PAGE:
Trading his microphone for a camera, Jay Z is raising his voice. The rapper, turning his hand to filmmaking – bankrolling and producing not one but two timely documentaries about America’s criminal justice system and its relationship with young people of color – is slowly but surely distinguishing himself as an increasingly important chronicler of stateside racial politics; affirming his position as (low-key) one of hip-hop’s most vocal social commentators.

Pigeon-holed for the vast majority of his career as less “conscious” and enlightened than his expressly political and back-packing peers, the rapper-turned-mogul has consistently demonstrated a deceptively censorious streak; taking Reaganomics and the Rockefeller Drug Laws to task with his vividly rhymed recollections of life on the corner; positioning himself as something of an unlikely social critic.

Teaming up with The Weinstein Company – the mini-major film studio behind features such as the Oscar Grant drama, Fruitvale Station – the 47-year-old Bedford-Stuyvesant native has put together a startlingly poignant docu-series about the life and death of Kalief Browder, a young man who committed suicide after being imprisoned for three years on Rikers Island at the mere age of 16, spending much of his sentence in solitary confinement.

Directed by up-and-coming documentarian Jenner Furst, the six-part miniseries, Time: The Kalief Browder Story, recounts its subject’s painful ordeal; exploring the tragic impact of his incarceration on his mental health and wellbeing. Providing heart-rending insight into his time on Rikers, the series examines Browder’s life before and after his incarceration, zooming in on the traumatic effects of his imprisonment on his family and loved ones. Voicing the concerns of civil rights and prison reform activists, the production sheds an urgent critical light on the American Prison-industrial Complex; addressing the negative consequences of the War on Drugs and the mass incarceration of disadvantaged people of color – like much of Jay Z’s deceptively charged catalog.

Having cleared his throat with producer credits on an assortment of video anthology and TV movie projects – not to mention hood classics such as Streets Is Watching and Paid in Full – the rapper has taken to speaking up about a range of issues with a number of films and documentaries like Shola Lynch’s Free Angela and All Political Prisoners and Black Sorority Project: The Exodus. Refusing to rest on his laurels with Time, the industrious Brooklynite is currently hard at work, partnering with the Weinsteins once more to develop a new six-part event series and feature film about the life and death of another young black man: Trayvon Martin.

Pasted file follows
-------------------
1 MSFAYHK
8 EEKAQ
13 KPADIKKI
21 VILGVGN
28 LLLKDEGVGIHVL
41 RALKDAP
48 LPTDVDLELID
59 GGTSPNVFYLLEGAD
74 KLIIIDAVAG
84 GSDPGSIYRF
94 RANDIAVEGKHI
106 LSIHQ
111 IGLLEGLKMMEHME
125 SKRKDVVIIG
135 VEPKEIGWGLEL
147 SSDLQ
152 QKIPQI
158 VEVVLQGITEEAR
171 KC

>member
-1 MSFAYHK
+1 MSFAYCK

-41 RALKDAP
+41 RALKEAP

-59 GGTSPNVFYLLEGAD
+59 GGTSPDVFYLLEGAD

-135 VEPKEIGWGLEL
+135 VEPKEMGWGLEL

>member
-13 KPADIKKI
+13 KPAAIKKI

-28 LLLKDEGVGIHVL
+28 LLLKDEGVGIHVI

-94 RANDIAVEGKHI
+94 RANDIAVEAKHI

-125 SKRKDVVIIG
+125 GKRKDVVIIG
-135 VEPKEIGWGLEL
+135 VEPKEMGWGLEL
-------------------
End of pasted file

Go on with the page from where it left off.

Reportedly based on two books – Suspicion Nation: The Inside Story of the Trayvon Martin Injustice and Why We Continue to Repeat It, and Rest in Power: The Enduring Life of Trayvon Martin – the in-development documentary series and narrative feature film are sure to explore the racial and legislative implications of Martin’s murder and the subsequent acquittal of George Zimmerman, the 33-year-old man (then 28) who shot and killed the teenager in February 2012; no doubt sparking further debate.

That Jay Z is one of the driving forces behind such necessary and socially significant projects should come as no surprise. The rapper’s records have always been underscored by a street-smart political awareness that not every critic or hip-hop fan seems to register or appreciate.

“Do you fools listen to music or do you just skim through it?” he once asked. The question – posed on the searing Blueprint classic “Renegade” – bringing another legendary New Yorker to mind; the lyric recalling a line from James Baldwin’s devastating short story, “Sonny’s Blues”. “All I know about music,” Baldwin wrote, “is that not many people ever really hear it.”

Despite being one of the most recognizable rappers of his generation and arguably hip-hop’s most celebrated lyricist with 21 Grammys to his name and over 50 million records sold, a surprisingly strong contingent of critics and fans – both casual and devoted alike – still fall prey to one of hip-hop’s most trying misconceptions: that Jay Z – the mouthpiece for hustlers, the Mariano of the Marriott – is a businessman first and foremost, the leading proponent of superficial entrepreneur rap, an artist more concerned with commerce than art.

Those firmly ensconced in this camp do not rate or recognize the finer points of the rapper’s repertoire; the substance and complexity of much of his music falling on deaf ears. Synonymous with glamor, affluence and glitz, the name Jay Z has almost become a byword for hip-hop grandeur; his assured delivery and accomplished wordplay serving up nothing more than fun, playful fodder for fans who regard him as a skilled but largely materialistic mainstream emcee. When he rhymes, what most seem to hear is dollar signs, the continental roar of fast foreign cars and the expensive, celebratory sound of Armand de Brignac bottles being popped. What they hear is the swaggering mack of “Big Pimpin’”, the enterprising fat cat of “Money, Cash, Hoes”; and the spendthrift show-off of “Tom Ford”.